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Speaking Out on Society: Hunger.

A sculpture artist, Joyce J. Scott, encapsulates this perfectly. With her work, Hunger, 1991, she represents the struggles that people of color go through with facing discrimination all while putting food on the table in parallel to those who are privileged.

In the artwork Hunger to the left, Joyce expresses the struggles of African Americans facing starvation and how privileged whites turn a blind eye to international excessive issues. She arrays skeletons next to a white man's face above all of the woven threats to display ignorance and to make the white man seem "above" the rubbish. The different materials of cloth and string are to represent African culture and those who struggle with the basic need to eat and survive, and "slap you in the face" (Elliot).

One thing I noticed that might have been unintentional was the black "letters" on the right-hand sign, which mimic the characters of the word AFRICA, as can be seen by the R, C, I, 2 As, and F. The letters are below the image of the skeleton figure, which represents the struggles that they go through in the country. Along with that, however, they provide culture-rich cloths and details to give a slight parallel that Africans are more than their struggles on the surface.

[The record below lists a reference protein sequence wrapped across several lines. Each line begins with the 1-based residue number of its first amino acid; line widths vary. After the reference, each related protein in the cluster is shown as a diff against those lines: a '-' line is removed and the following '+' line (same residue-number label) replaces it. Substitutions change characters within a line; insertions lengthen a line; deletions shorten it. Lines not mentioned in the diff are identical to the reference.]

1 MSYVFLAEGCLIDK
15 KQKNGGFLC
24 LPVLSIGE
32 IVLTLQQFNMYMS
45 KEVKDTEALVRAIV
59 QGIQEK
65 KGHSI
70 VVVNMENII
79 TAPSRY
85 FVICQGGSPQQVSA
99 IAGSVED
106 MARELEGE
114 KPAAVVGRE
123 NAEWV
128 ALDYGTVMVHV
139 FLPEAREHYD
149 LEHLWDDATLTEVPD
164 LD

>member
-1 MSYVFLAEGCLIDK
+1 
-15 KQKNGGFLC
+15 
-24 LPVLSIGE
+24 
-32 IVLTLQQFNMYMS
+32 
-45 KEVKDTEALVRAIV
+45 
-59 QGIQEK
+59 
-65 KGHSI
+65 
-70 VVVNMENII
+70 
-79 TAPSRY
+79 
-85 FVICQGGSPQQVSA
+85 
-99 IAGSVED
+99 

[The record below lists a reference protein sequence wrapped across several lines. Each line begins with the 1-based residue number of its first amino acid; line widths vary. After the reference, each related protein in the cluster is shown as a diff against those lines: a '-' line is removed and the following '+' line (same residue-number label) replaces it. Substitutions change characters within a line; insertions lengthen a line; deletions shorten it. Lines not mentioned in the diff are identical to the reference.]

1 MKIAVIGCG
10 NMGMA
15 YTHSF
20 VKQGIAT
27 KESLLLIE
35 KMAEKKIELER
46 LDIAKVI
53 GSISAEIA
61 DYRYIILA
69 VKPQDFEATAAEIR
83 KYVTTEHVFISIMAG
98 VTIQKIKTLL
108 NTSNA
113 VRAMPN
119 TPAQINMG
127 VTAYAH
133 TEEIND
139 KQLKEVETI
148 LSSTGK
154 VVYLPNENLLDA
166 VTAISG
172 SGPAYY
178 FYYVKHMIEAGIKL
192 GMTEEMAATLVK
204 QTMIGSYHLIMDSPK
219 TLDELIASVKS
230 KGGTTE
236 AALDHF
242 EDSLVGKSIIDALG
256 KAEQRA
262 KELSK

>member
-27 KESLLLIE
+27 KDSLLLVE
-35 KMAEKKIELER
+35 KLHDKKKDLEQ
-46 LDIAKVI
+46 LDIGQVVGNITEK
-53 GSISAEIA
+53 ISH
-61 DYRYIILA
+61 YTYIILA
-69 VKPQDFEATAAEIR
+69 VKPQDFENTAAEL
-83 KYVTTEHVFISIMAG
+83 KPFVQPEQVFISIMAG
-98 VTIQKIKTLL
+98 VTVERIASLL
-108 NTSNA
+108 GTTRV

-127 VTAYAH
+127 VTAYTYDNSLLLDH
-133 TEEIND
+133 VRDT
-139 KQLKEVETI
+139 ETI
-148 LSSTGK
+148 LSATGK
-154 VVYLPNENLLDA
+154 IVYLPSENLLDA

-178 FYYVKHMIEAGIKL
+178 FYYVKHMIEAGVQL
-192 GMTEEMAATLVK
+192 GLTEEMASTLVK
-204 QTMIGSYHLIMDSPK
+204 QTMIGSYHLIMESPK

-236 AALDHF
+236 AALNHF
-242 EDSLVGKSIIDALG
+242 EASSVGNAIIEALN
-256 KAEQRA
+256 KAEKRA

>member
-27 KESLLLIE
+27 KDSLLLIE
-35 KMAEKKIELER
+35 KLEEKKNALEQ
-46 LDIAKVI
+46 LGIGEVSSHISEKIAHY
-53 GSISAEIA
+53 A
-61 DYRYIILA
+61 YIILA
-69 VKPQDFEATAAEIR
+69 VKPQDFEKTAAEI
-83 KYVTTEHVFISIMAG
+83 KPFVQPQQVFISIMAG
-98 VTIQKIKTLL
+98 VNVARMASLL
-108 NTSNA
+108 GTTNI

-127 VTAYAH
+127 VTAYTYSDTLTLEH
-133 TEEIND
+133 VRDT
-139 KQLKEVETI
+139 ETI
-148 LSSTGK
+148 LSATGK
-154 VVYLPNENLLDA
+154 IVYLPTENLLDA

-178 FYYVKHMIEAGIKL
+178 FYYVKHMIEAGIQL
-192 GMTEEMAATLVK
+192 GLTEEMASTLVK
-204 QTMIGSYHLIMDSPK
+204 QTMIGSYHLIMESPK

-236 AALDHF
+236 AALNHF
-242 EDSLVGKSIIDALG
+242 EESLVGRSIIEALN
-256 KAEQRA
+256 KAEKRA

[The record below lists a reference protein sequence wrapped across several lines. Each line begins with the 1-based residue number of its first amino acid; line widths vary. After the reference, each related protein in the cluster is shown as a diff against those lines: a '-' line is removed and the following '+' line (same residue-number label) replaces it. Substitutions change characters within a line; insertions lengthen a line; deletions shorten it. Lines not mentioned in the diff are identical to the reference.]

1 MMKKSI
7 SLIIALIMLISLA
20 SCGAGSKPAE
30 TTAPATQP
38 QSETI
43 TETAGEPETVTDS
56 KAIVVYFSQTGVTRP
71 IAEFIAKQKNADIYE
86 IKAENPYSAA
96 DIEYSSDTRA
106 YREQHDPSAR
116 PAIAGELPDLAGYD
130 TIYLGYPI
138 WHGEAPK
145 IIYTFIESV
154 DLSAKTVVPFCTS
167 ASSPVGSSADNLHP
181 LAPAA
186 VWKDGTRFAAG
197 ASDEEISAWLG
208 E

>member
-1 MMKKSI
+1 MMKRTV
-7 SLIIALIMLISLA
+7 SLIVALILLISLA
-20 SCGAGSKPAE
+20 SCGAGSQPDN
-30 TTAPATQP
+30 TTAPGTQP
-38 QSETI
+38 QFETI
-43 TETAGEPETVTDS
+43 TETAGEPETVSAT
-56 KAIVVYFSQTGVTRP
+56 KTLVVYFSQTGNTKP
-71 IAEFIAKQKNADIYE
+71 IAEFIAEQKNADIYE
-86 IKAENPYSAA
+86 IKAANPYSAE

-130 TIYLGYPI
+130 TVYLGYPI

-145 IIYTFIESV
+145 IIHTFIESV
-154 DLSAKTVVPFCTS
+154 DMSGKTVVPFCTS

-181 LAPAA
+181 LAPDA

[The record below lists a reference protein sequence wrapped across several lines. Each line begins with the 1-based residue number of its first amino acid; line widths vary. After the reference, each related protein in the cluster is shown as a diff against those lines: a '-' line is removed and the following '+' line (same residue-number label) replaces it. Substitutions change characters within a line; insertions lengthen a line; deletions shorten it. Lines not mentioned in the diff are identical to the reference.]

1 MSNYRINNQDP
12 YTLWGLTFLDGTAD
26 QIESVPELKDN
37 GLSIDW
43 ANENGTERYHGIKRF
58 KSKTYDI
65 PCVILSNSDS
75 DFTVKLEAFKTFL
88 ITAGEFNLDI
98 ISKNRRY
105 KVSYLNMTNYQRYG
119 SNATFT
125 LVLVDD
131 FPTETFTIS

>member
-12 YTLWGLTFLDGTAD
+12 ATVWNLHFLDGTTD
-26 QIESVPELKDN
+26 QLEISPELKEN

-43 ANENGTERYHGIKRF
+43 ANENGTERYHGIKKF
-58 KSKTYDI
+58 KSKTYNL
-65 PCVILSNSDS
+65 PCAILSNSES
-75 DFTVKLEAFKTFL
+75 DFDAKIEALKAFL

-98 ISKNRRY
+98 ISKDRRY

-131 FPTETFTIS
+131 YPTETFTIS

This was a creative way of expressing the ironic parallel between race and class in both countries: America, where Joyce J. Scott currently lives, and in Africa. It's important to draw attention to the fact that while America is battling international affairs, there are many in the country without proper resources and funding to survive. They are facing their own battle with discrimination everyday.



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